Do You Need the World's Most Secure Email?

Or is Privacy Even Possible?

Is privacy and a secure email on your wish list? How does the “most secure email program” sound to you? Or rather, is that still possible in this post-Snowden era? How about a completely secure search engine?

Find out more from my latest column here and there.

Coping With Offline Snoops

Latest NSA Revelations Not the End of the World

The latest NSA revelations about their ability to penetrate into computers that are not even connected to the Internet may have caused deep concerns but there are at least 2 defensive measures one can undertake.

You can find out more from my latest column here.

The Spying Game

Spies in the newsroom? Or spying on newsrooms? There’s far too much of both

(The Inside Story of the Bloomberg Spying Scandal – and Snooping on the Associated Press – and Some Remedies.)

I often get strange, tough questions from the clients of my business intelligence and commercial investigation firm, but the recent bombardments highlight a new trend: bloated or irrational paranoia, depending on your take.

Should I stop using emails? Would you recommend a personal VPN? Is it safer to discuss in person than over an electronic device?

Just last week, one client pondered whether he should be using the Bloomberg terminal and another questioned if his phone, video and Skype calls were safe. I can’t blame them. Just look at the headline news the past week alone…

Please read the full column here.

Shhh… The Safest Place to Hide Your Data

… is possibly in your mouth?!

I’m glad I have not gone that far yet but nevertheless happy to read this piece of news article. I always advised my friends not to leave their computers and phones in their hotel room, or unattended for that matter, as spies will not only break into their room but also their devices. In fact, in certain countries, these agents are tasked to target certain individuals and business travelers the moment they left the airport. And they will wait patiently for the opportunity to penetrate their data. As a rule of thumb, the bigger the city and the hotel, the bigger the risks… because Ahem, I know only too well from… never mind.

Anyway, no one seems to believe or take it seriously. So I’m glad this story printed not only what I always wanted to say but also gave insights on some interesting counter-measures. Kind of paranoid for the men on the streets but… I hope you don’t have to go so far as planting the SD card in your mouth.

Shhh… New Phones for Spies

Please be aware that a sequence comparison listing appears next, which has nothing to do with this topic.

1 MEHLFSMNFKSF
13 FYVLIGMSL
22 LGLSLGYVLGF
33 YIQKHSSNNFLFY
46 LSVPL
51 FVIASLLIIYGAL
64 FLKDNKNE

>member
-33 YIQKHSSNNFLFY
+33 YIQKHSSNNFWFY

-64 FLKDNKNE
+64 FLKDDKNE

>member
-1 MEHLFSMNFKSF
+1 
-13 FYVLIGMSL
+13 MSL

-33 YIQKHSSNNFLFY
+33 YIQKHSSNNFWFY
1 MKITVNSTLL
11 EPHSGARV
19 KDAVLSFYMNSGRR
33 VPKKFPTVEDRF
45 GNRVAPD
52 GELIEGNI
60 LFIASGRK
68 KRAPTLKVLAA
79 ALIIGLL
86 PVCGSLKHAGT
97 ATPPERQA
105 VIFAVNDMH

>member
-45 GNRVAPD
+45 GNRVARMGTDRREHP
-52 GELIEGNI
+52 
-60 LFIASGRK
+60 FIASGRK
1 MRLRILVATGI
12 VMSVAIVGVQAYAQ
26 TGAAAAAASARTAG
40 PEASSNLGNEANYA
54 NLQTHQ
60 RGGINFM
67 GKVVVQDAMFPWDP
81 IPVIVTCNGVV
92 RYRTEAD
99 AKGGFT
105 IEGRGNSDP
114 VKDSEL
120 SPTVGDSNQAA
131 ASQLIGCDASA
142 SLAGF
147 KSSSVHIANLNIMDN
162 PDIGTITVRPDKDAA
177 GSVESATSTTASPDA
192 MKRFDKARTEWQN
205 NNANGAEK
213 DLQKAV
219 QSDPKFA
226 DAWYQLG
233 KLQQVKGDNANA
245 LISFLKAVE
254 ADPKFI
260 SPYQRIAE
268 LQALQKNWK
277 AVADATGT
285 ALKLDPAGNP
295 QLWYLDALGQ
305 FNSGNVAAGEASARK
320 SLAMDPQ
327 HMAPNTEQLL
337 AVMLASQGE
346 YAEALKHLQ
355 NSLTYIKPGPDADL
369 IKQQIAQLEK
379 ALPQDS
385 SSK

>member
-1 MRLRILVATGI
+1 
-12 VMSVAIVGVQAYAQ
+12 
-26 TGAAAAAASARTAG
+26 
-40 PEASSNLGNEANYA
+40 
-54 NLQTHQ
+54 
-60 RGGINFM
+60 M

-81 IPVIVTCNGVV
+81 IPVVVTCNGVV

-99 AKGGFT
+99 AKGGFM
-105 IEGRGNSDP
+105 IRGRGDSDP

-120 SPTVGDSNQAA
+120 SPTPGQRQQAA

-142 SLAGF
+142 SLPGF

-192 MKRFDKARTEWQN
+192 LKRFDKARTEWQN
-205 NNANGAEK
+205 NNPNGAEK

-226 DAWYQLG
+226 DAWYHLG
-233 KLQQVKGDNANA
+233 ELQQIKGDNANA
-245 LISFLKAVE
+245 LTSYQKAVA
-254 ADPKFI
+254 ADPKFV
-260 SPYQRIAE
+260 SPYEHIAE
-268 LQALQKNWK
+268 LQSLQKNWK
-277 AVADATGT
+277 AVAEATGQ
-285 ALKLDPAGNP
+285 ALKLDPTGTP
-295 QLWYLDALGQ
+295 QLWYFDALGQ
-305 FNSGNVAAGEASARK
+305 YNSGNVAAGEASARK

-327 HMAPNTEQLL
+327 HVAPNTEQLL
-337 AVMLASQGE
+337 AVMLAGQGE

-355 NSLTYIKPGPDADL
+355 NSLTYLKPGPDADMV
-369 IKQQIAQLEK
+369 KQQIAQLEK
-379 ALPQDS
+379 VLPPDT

Christmas comes early for spies this year.

The National Security Agency and Defense Information Systems Agency (the unit that manages all communications hardware needs for the Pentagon) are reportedly going to issue in December their newly developed smart phones and tablets based on commercially designed devices. Only a selected number of “customers” would get such a device as an early Christmas present, including spies and some high-level military and government officials.

These new phones and tablets are modified from commercial designs  – for good operational reasons – and thus mark a departure from the current use of special phones that stand out from the crowd and cost thousands of dollars. These ordinary looking devices will use some special Apps to optimize use of cloud computing and thus ease the risks of losing them and having sensitive data easily compromised.

And by the way, these modified devices run on Google’s Android operating system. Apple’s loyal worshippers will be left disappointed…

Could You Get Away with Corporate Espionage?

Electronic gadgets are often fun but there is rarely one as useful as this: a new type of flash memory stick that can self- destruct by remote control.

I was immediately speculating the immense possibilities. James Bond or Ethan Hunt, anyone?

But the real implication is even more profound, given a recent US court ruling that dealt a blow to the fight against corporate espionage in saying the download of proprietary data does not amount to a criminal offense after all (Read the entire column here and there).

The Complicated World of Corporate Espionage

It isn’t as straightforward as it looks
Corporate espionage used to be rather straightforward – as the typical Coke-Pepsi textbook example illustrates, in which each tries to steal the other’s recipe for sugared water. It is a crime when someone steals company data/trade secrets and passes it to a business rival.
Well, yes — but not quite, in the case a series of court decisions in the United States that complicate the issue considerably (Read the entire column here and there).